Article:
The Future of News

Student Perspectives on the State of Journalism

Posts Tagged ‘credibility

Students as News Consumers (Script for Audio)

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[Image via OU]

Written By: Ryan Boulanger
Narrator: Michelle Vu (with slight voice-over editing)

The Internet is changing how people access media. Most news organizations are having trouble adapting to the changes that are taking place. Print newspapers have dominated news media for centuries but now people want their news faster than a daily newspaper can offer.

Johnny Banchero is a junior at the University of Washington and he’s concerned for the future of print newspapers:
“I completely understand where they’re coming from, where everybody’s moving to online formats and no one our age is subscribing anymore, just because it’s not what they use to get their news but there’s so much history in America behind the newspaper. I do personally enjoy the newspaper and having something physically in your hands.”

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Where’s my paycheck? Thoughts on the future of journalism

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We’re obviously in an age of very uncertain times for journalists.  I sat down with two experts, Robert McClure and Hanson Hosein, to get an understanding of their unique perspectives on where journalism is headed and some of the current obstacles and opportunities provided by “the shakedown.”

Robert McClure is Pulitzer Prize finalist and winner of the John B. Oakes Award for Distinguished Environmental Journalism, has covered environmental news since the late 1980s and has been working in Seattle since 1999.  He covered groundbreaking stories and ran a popular blog at the Seattle P-I until the paper halted it’s print edition. Since then, he’s been working with a team of accomplished journalists on a project called Investigate West.  Investigate West (website coming soon) is a nonprofit start-up devoted to Web 2.0 investigative and narrative journalism in the West. It’s funded by members, media partners and major donors.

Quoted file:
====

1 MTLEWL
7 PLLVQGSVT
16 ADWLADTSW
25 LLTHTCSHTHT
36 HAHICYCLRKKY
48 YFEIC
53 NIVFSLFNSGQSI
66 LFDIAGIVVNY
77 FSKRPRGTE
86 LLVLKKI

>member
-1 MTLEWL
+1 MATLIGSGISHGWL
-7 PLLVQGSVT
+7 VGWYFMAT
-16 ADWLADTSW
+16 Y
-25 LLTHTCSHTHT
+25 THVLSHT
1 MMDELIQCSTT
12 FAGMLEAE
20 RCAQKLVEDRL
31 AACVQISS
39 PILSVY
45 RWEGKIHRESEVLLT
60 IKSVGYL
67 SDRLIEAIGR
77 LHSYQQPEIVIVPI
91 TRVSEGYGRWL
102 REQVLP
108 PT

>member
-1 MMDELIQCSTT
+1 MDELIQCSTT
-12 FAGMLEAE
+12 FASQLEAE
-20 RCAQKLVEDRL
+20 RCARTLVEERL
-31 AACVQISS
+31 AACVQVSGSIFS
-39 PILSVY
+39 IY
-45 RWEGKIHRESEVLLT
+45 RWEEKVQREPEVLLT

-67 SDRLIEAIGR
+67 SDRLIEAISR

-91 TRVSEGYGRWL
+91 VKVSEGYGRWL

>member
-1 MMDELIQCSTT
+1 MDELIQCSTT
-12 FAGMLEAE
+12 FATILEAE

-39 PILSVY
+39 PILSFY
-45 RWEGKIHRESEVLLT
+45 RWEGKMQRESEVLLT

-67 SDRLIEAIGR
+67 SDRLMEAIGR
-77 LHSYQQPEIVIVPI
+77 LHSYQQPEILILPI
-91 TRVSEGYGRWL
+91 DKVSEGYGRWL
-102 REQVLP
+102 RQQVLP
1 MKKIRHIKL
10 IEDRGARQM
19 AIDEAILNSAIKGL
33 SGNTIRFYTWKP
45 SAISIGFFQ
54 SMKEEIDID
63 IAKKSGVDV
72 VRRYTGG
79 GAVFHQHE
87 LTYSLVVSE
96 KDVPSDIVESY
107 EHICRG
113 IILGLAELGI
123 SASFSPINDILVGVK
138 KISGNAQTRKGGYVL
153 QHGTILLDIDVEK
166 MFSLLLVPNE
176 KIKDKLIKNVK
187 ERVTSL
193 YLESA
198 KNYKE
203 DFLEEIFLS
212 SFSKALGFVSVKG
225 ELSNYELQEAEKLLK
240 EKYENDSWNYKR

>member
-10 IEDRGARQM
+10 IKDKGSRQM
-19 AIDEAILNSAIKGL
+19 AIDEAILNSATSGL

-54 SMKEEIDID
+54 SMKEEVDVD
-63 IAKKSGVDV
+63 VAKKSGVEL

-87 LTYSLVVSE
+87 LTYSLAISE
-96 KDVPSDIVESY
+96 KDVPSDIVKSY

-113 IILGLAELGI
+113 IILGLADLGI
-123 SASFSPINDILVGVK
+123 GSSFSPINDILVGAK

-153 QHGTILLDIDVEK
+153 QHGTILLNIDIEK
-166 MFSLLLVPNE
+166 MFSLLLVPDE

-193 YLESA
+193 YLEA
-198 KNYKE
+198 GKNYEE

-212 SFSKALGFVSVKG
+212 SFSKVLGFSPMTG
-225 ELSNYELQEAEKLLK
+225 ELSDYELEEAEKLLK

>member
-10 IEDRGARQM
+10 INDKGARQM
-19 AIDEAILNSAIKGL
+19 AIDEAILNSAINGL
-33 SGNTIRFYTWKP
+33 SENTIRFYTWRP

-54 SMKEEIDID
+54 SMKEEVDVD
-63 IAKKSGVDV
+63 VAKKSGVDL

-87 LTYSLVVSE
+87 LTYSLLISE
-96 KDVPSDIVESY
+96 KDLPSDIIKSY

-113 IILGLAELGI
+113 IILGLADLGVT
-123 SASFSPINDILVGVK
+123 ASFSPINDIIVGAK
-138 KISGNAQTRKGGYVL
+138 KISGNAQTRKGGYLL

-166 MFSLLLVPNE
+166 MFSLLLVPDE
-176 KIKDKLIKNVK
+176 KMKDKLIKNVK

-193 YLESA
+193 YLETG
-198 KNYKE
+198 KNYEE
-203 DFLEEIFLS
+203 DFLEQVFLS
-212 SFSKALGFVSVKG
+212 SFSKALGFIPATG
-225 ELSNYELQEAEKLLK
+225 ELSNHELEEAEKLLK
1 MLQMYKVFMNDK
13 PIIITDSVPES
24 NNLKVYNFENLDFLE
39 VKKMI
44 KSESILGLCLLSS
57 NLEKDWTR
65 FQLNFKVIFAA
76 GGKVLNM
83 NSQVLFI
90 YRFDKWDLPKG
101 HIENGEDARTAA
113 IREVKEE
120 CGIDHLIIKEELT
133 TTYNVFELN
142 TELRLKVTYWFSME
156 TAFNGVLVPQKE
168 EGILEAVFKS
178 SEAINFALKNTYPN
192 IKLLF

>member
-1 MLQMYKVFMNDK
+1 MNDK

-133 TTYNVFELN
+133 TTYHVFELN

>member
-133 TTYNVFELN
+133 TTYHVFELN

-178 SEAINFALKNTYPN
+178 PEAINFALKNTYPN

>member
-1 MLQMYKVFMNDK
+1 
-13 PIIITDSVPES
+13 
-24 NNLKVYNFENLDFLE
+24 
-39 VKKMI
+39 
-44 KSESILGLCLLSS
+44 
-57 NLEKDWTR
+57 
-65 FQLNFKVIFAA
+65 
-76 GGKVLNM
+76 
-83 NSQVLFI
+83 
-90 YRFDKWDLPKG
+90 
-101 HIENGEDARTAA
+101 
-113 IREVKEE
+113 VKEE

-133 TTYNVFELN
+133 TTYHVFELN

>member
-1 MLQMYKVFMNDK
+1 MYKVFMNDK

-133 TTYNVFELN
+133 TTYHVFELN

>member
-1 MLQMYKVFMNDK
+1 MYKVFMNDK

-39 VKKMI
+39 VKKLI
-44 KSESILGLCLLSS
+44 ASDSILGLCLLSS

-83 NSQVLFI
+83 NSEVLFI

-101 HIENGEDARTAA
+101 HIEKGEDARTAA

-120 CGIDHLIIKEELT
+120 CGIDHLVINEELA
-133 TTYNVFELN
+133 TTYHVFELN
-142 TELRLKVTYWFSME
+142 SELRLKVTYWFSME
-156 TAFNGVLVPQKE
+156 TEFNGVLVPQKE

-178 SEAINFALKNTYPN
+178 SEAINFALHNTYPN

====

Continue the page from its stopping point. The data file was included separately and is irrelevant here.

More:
As the Director of the Master of Communication in Digital Media program at the University of Washington, Hanson Hosein is well aware of the technological changes that uprooting the values of traditional journalism.  He’s worked as a solo broadcaster around the world for MSNBC.com.  Through his company HRH Media, Inc. he’s produced the award winning films, Independent America: The Two Lane Search for Mom and Pop, and Independent America: Rising from Ruins.

By: Scott Nordquist